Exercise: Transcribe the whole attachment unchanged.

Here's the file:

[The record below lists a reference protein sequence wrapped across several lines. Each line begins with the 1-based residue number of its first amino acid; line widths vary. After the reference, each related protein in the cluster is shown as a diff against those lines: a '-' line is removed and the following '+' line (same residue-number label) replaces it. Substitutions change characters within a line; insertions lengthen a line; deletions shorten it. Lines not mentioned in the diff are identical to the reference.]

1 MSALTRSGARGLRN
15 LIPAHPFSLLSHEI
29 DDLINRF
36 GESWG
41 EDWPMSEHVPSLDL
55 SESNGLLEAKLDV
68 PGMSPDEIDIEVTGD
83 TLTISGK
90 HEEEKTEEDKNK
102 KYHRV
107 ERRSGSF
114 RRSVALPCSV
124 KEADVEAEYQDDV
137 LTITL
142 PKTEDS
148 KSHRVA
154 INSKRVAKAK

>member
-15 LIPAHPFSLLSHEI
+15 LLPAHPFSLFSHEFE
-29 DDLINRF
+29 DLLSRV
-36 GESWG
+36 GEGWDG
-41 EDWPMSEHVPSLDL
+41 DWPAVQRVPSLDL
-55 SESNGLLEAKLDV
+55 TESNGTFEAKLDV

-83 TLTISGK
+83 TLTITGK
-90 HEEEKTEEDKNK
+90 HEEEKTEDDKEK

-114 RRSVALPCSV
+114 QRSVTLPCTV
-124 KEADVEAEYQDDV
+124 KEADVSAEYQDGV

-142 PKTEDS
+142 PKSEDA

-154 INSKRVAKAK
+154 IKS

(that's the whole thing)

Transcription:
[The record below lists a reference protein sequence wrapped across several lines. Each line begins with the 1-based residue number of its first amino acid; line widths vary. After the reference, each related protein in the cluster is shown as a diff against those lines: a '-' line is removed and the following '+' line (same residue-number label) replaces it. Substitutions change characters within a line; insertions lengthen a line; deletions shorten it. Lines not mentioned in the diff are identical to the reference.]

1 MSALTRSGARGLRN
15 LIPAHPFSLLSHEI
29 DDLINRF
36 GESWG
41 EDWPMSEHVPSLDL
55 SESNGLLEAKLDV
68 PGMSPDEIDIEVTGD
83 TLTISGK
90 HEEEKTEEDKNK
102 KYHRV
107 ERRSGSF
114 RRSVALPCSV
124 KEADVEAEYQDDV
137 LTITL
142 PKTEDS
148 KSHRVA
154 INSKRVAKAK

>member
-15 LIPAHPFSLLSHEI
+15 LLPAHPFSLFSHEFE
-29 DDLINRF
+29 DLLSRV
-36 GESWG
+36 GEGWDG
-41 EDWPMSEHVPSLDL
+41 DWPAVQRVPSLDL
-55 SESNGLLEAKLDV
+55 TESNGTFEAKLDV

-83 TLTISGK
+83 TLTITGK
-90 HEEEKTEEDKNK
+90 HEEEKTEDDKEK

-114 RRSVALPCSV
+114 QRSVTLPCTV
-124 KEADVEAEYQDDV
+124 KEADVSAEYQDGV

-142 PKTEDS
+142 PKSEDA

-154 INSKRVAKAK
+154 IKS